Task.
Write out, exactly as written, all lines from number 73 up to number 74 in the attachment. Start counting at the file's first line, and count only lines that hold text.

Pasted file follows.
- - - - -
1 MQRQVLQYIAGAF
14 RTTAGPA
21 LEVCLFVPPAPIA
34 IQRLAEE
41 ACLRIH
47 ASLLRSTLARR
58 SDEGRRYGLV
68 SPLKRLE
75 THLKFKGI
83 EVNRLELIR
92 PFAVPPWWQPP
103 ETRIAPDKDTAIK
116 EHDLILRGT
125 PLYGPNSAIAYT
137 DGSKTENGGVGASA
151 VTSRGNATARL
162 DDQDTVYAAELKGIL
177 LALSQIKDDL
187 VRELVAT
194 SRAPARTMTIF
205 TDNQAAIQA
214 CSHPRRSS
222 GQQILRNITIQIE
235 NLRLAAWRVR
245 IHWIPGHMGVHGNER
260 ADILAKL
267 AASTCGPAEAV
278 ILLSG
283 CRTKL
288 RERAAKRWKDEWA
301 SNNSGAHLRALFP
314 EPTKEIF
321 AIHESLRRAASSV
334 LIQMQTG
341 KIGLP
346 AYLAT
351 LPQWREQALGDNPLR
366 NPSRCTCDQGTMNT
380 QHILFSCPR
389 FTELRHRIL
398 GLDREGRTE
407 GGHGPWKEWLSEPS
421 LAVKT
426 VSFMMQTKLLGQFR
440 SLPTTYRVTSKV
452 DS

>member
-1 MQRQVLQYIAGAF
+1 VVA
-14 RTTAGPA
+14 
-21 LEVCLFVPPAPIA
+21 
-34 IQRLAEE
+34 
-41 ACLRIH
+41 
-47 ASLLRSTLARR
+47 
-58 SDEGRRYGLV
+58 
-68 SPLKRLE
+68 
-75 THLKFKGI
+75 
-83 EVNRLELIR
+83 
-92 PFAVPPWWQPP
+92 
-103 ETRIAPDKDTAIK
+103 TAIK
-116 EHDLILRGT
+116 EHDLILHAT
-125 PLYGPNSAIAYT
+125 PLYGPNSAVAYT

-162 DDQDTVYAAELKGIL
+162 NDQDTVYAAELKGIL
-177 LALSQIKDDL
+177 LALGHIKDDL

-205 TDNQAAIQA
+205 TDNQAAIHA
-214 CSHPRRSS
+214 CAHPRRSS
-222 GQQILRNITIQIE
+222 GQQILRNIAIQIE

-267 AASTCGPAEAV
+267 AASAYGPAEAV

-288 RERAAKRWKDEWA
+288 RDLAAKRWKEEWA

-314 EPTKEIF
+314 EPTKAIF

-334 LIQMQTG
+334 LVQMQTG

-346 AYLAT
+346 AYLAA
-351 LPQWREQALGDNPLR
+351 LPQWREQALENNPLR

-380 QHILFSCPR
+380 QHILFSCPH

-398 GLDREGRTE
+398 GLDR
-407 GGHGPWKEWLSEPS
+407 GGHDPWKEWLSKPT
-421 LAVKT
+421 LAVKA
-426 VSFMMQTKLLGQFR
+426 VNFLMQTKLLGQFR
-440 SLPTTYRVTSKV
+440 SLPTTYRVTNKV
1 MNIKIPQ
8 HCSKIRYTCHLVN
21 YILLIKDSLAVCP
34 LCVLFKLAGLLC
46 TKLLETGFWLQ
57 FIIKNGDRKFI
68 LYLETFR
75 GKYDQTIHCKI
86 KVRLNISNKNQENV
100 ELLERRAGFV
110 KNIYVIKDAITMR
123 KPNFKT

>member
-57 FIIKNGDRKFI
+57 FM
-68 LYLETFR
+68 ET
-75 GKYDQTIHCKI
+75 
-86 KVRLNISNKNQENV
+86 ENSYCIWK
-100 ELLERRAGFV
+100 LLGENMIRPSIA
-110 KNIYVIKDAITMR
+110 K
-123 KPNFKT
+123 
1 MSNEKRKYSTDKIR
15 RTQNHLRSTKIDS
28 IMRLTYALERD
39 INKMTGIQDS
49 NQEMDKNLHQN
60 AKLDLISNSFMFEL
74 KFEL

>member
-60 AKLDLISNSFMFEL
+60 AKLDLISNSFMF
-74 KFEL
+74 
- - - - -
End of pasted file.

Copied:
+116 EHDLILHAT
-125 PLYGPNSAIAYT